This enables a small overall size for the lamp and optics. An integrated reflector also eliminates the need to realign the lamp to an external reflector when the light source is replaced, which reduces the costs and overall downtime.
Diamond-turned, metal-body xenon lamps that provide a more precise reflector surface, require less cooling, and offer a smaller overall footprint. These high-performance lamps offer longer lifetime and reduced operating cost.
Light sources, light emitting diodes
Also commonly used for solar simulation are Light Emitting Diodes (LED). LEDs have become a viable alternative for solar simulation because they provide exacting wavelength selection and programmability. While a single LED emits light over a narrow wavelength range of 10-40 nm, a series of LEDs from the ultraviolet to the infrared can be neatly combined to reproduce the entire solar spectrum.
By controlling the drive current to separate diodes, an LED-based solar simulator can be easily configured to match the ground-level solar spectrum in a variety of circumstances such as geographical location, elevation, season, weather conditions, and time of day.
LEDs can also be continually monitored and adjusted to maintain a constant output power and spectrum over time as each diode ages. LED-based solar simulators also have higher overall wall-plug efficiency and longer lifetimes, up to 50,000 hours. This results in lower operating costs and minimize downtime.
LED-based solar simulators offer three key advantages when testing photovoltaics:
- The spectral configurability and long lifetime of LEDs offer consistent and accurate efficiency measurements throughout extended life time of LED systems, reducing operating costs.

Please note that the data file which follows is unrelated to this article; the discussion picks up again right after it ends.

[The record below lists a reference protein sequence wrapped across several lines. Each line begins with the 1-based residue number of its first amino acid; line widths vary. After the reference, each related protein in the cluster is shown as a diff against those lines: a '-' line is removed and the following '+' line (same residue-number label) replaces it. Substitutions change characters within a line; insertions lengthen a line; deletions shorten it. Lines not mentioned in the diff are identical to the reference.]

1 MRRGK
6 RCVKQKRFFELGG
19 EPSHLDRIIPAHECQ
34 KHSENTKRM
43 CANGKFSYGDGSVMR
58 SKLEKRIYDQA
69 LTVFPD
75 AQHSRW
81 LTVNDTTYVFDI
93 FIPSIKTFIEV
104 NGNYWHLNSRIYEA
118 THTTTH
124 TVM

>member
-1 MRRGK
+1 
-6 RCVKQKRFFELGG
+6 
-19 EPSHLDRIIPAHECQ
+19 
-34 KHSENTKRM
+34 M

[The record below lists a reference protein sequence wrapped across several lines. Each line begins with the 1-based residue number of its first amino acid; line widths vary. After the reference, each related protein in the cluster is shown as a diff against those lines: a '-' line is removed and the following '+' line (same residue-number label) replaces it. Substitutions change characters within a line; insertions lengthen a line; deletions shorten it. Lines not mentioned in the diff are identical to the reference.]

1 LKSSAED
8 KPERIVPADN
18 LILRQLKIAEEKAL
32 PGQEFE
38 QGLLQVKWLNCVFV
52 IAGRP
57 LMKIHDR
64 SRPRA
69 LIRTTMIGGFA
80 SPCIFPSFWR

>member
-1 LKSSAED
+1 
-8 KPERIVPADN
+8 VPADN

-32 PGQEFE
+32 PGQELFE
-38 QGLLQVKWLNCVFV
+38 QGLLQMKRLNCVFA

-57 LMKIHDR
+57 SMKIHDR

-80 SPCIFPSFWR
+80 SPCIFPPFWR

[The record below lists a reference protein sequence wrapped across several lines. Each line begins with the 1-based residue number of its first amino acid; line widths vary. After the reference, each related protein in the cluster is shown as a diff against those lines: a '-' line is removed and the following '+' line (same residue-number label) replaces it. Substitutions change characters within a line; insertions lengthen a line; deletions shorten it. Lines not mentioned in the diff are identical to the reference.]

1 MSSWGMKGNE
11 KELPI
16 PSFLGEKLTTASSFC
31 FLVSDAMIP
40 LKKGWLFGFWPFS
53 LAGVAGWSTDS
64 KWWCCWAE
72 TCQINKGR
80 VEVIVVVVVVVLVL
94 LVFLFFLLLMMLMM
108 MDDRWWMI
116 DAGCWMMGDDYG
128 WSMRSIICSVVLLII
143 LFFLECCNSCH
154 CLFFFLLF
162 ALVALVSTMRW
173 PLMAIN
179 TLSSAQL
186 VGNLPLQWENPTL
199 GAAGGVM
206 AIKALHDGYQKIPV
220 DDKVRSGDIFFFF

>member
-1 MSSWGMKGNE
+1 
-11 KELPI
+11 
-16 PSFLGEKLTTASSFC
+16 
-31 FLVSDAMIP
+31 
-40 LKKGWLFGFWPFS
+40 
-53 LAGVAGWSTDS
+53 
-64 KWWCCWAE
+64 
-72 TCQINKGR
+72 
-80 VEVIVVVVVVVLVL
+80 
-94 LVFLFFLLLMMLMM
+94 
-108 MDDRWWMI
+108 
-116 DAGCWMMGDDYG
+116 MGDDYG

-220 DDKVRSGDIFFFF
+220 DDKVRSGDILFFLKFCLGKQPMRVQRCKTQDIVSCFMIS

- LED systems are able to offer longer exposure times, which is required for high-efficiency solar panels. This allows solar panel manufacturers to improve efficiency classification and yields.
- Defects and hot spots can be detected because LED systems offer the ability to select specific wavelengths, thus improving quality and reducing loss.
A full range of LED wavelengths is available along with optical, thermal, electrical and mechanical design to meet special application requirements of solar simulation for high-performance uses.
Optics, power supplies and control systems
As previously mentioned, there are various optical elements (beyond the light source), that are essential to designing a fully integrated solar simulator... namely optics and power supplies.
Optical elements combined with optomechanical design and integration expertise can minimize the footprint and maximize the performance of solar simulators. The right xenon-based light sources incorporate reflectors to collect the light from the lamp, integrating lenses and diffusers to collimate the light and deliver it to the test subject, and custom filters to configure the spectrum as needed to most closely simulate solar light. LED-based systems need to incorporate lenses and/or reflectors to uniformly mix the light from each LED wavelength, collimate it and optimally distribute the light to the test subject.
Designing and integrating a power supply into a solar simulator offers the potential for saving space and reducing overall system cost. Fully integrated power supply solutions exist for a wide range of solar simulator configurations. Power supplies for Xe-based systems achieve power up to 1600W. For LED-based systems, power supplies should be integrated with monitoring and control electronics to compensate for LED aging and to select individual wavelengths for improved testing.
Building blocks of optimized systems
As OEMs demand a new generation of solar simulators with rapid configurability, high performance, and lower operating costs, they look to providers who can not only supply, but also integrate the building blocks of solar simulators and integrate them into optimized systems.
Written by James Clements, Product Manager, Cermax and Mark Gaston, Product Manager, Solid State Lighting, at Excelitas Technologies Corp.